You Can’t Turn the Page while you’re Hanging from a Cliff

If I had edited the current story the way I showed you in the previous post, this week’s page would have to be different, too. If you haven’t yet, take your time to read the first three pages according to the original script, then come back here and continue reading. (Of course, these are very rough five-minute cuts made from the original pages, so excuse the rawness.)

P. 3 of the old version, most of p. 4 now

You already know about the one big difference (Conny looking around in the house) and why I changed that. Today, I want to talk about something else that occurred to me when somebody wrote in to say the original version had better timing than the published one, because it created tension at the end of page 3 before you see the monsters.

That’s all true. Equally, the old page four (then three) ends on an intense moment, while the end of the published page stalls the action for a moment.  But, you know, here’s the thing:

I did that on purpose.

Conventional wisdom says every page should end with a cliffhanger, a moment of tension that makes you turn the page. Even more so in webcomics, when the task is not just to make people click to the next page, but to come back for the next installment. Actually, it’s not just conventional wisdom that says so, but also, for example, Chuck Dixon, and who am I to argue with Chuck Dixon? Nobody, that’s who. I’m gonna do it anyway.

I agree that each page needs a payoff. Especially in a webcomic like mine, where each page is a complete installment. Each installment should feel like a full (as in full-filling) read, advance the overall storyline AND leave you wanting more. I just don’t agree that there’s but one way to achieve the latter.

If you structure each page towards a last-image climax, your storytelling may get formulaic after a couple of pages. Of course, you can vary what the climax is (introduction to a revelation, peril, a gag), but the variations are limited, and the tension may suffer when you know that this week’s cliffhanger is gonna be resolved first thing next week anyway. (Remember ALIAS? I hated those fake cliffhangers. Made me stop watching. I hear they stopped doing that later, though.)

In comics, there’s another problem. The more visual the cliffhanger is, the more you literally see it coming. If it’s a printed book and the cliffhanger is on the right page, you see it coming two pages in advance, because that’s just the corner of the spread your eyes are looking at when you’re flipping the page. Depending on how much dialogue there is, two pages can take a long time, especially when you know what’s going to happen.

By showing the gremlins at the end of p. 3 (published version), I redirect the emphasis from “what’s waiting down there” to “what are those guys doing”.  It’s not about the peril, it’s about processing a strange situation you just saw. And about adding some absurd humor (my favorite kind). Creating suspense about the voices you hear and then relieving the tension the week after by showing the goblins fight about a stupid doll feels artificial to me. You can get away with that kind of fake. It can even be fun – remember that beautiful scene in BUFFY #11 when Twilight almost lifts the mask? It’s one of the best page turners ever, and it’s totally fake. But a cheat is a cheat, and each time you fake it you use up some of the trust the readers put in you. The trust that what happens, matters. I tend to keep that capital for when I really need it. Or until I can top that BUFFY joke.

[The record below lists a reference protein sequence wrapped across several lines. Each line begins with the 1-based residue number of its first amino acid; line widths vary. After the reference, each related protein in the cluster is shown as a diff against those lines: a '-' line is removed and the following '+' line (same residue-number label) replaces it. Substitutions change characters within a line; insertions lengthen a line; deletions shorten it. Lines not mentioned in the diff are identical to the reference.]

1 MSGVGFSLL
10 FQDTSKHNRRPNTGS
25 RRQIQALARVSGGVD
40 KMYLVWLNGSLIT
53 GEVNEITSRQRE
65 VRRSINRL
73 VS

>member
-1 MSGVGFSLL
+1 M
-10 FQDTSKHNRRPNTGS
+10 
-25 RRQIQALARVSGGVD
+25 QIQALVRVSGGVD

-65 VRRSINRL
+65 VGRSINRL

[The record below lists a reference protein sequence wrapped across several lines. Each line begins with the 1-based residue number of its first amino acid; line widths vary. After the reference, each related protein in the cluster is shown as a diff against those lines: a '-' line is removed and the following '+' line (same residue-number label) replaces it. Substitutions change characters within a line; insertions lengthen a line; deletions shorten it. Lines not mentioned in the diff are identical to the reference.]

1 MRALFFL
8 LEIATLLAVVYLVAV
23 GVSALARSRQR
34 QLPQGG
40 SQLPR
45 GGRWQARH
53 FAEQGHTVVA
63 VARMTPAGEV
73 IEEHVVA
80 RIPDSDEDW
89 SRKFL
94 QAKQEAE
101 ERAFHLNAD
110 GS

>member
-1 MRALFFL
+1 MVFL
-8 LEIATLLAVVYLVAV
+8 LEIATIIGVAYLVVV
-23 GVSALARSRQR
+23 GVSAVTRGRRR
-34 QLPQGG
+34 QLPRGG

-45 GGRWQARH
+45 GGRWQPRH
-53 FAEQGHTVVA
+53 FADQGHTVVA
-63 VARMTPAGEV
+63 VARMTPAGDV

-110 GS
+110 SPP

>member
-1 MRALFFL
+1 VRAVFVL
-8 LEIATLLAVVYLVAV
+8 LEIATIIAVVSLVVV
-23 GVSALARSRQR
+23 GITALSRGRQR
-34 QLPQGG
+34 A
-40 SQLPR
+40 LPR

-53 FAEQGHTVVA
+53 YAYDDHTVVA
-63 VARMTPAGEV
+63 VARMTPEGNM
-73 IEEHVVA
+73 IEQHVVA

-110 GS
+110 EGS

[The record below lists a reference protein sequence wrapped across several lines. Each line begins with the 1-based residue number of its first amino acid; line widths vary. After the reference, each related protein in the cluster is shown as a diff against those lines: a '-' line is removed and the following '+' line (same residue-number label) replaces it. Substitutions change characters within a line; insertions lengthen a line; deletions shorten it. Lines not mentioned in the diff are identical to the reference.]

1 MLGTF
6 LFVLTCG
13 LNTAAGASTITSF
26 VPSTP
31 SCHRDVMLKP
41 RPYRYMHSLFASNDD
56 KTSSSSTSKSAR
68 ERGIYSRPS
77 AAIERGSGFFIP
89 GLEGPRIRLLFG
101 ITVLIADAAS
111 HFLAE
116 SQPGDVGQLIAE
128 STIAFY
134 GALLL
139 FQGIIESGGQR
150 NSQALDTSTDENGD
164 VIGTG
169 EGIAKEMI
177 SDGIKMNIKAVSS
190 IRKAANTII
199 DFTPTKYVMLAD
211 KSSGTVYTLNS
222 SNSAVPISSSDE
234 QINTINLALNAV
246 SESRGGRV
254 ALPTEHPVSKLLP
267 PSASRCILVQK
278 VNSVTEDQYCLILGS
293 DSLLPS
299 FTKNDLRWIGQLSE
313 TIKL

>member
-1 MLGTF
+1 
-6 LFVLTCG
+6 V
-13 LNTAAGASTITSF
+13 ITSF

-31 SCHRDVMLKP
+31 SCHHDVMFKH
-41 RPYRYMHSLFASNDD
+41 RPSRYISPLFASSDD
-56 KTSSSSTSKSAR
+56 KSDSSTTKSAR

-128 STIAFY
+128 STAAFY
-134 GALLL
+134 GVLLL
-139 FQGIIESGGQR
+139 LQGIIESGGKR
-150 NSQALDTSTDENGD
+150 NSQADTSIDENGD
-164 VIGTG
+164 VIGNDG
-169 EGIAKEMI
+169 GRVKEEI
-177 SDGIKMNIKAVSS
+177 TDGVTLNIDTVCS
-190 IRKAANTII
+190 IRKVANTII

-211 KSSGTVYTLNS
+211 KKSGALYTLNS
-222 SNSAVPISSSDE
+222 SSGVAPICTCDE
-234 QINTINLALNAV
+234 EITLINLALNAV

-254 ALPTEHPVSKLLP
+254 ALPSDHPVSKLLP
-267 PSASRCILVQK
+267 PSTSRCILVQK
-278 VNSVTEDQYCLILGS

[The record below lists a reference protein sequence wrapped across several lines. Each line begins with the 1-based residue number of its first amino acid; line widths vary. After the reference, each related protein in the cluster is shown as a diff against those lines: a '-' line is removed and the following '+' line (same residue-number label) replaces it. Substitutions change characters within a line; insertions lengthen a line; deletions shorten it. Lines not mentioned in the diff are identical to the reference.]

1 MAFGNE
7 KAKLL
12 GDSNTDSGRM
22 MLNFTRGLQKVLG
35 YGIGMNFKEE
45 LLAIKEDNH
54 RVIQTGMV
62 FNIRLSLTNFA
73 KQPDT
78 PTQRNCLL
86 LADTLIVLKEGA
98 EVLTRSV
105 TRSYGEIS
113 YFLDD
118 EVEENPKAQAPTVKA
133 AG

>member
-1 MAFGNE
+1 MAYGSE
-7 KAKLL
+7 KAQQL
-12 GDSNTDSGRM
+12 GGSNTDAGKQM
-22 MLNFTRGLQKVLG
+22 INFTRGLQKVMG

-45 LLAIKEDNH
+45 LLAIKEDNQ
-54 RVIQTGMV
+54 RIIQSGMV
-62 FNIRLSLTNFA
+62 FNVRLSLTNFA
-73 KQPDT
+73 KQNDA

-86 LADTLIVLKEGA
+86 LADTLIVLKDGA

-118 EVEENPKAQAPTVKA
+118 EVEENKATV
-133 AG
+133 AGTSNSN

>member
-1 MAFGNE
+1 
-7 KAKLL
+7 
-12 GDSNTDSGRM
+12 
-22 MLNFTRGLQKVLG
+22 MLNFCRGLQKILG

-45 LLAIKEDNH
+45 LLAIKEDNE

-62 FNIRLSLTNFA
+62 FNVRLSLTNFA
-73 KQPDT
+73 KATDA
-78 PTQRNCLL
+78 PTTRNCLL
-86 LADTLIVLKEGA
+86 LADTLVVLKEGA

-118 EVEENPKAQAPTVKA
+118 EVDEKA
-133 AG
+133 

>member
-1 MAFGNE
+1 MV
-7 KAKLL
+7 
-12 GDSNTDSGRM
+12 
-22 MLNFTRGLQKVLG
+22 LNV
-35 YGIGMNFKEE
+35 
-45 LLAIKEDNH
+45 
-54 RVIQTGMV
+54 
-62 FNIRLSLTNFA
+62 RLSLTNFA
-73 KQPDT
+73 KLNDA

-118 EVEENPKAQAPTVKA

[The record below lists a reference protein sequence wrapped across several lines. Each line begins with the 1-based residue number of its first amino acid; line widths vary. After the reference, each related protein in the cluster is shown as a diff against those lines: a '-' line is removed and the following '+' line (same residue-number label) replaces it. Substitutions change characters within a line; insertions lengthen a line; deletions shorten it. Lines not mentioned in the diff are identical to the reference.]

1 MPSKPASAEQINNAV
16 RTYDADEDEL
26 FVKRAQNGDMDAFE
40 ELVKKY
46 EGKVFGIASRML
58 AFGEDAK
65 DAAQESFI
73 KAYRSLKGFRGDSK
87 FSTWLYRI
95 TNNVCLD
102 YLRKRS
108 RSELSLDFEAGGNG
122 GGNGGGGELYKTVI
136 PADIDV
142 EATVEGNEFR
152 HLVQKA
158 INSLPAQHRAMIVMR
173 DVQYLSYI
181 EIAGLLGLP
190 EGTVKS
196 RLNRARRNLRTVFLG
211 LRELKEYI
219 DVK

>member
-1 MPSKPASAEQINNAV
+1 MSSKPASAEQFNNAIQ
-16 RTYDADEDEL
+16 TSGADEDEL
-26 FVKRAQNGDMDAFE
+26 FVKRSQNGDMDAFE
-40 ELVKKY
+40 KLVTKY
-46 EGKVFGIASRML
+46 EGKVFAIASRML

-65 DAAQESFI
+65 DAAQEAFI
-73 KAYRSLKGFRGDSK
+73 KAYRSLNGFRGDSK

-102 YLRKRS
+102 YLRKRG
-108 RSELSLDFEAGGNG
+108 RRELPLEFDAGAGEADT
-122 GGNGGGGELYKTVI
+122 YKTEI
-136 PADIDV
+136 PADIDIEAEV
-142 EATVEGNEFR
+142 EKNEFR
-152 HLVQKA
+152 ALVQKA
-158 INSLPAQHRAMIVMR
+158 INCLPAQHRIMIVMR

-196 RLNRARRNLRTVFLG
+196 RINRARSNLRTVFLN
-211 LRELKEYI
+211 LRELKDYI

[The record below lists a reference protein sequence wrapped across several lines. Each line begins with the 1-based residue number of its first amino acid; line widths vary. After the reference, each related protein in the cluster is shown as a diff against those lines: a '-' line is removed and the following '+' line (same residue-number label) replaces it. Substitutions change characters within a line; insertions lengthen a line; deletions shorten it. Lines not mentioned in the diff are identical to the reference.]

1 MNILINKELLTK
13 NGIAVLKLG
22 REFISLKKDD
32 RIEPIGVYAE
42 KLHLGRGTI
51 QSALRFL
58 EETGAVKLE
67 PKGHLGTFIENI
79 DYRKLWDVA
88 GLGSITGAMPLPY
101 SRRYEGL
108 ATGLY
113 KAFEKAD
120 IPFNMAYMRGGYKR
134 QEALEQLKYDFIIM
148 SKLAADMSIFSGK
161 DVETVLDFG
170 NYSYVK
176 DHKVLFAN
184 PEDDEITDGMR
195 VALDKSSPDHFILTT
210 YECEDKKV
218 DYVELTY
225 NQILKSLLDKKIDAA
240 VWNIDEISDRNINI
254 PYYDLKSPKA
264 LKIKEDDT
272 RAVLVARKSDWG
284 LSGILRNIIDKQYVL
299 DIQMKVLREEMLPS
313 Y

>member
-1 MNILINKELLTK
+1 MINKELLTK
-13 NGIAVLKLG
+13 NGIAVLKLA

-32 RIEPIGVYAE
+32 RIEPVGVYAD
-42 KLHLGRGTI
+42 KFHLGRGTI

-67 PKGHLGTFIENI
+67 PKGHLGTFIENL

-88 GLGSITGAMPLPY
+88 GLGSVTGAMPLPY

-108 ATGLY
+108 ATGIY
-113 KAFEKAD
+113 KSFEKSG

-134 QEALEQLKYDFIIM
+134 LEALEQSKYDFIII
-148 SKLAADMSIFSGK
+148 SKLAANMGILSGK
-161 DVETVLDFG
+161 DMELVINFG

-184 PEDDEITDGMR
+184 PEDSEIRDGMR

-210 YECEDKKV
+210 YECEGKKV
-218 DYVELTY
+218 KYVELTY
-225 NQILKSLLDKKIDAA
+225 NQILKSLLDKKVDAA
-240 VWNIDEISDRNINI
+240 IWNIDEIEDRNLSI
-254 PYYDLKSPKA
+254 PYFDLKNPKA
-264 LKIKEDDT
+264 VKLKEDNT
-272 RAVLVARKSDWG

P. 4 is not about tension, but still about intensity. The most intense moment is when Conny finishes her speech. It’s a promise, and we know it. I could have easily finished the page there, but I wanted that extra beat so the promise could sink in. The reaction shot even enhances the impact, or at least it’s supposed to.

In the upcoming NOT REALLY THERE, I use that “syncopated” type of rhythm a lot for scene changes. You can manipulate a scene’s impact by dragging it to the next page or starting it in advance. It never really occurred to me that scene changes traditionally seem to coincide with page turns in US comics until somebody in a forum pointed out how much Joss Whedon is NOT doing it that way in BUFFY. Maybe it’s my European frame of mind – European comics have more panels per page (traditionally), so trying to match the scenes to the pages can result in a giant waste of half-pages.

Traditional European comics come in albums, large paperbacks of 48 or 64 A4 pages. They used to be (and some still are) serialized in magazines, and each installment has its own structure. When you read the album, you can often tell where each installment begins and ends. When you can’t tell, the creators must have done something right because it’s less formulaic. That’s what I grew up with, and maybe it’s what I still do.

Try to beat the formula. Change the rhythm. Even if it means abandoning well-tested conventions.

Feel free to disagree in the comments. Even if you aren’t Chuck Dixon.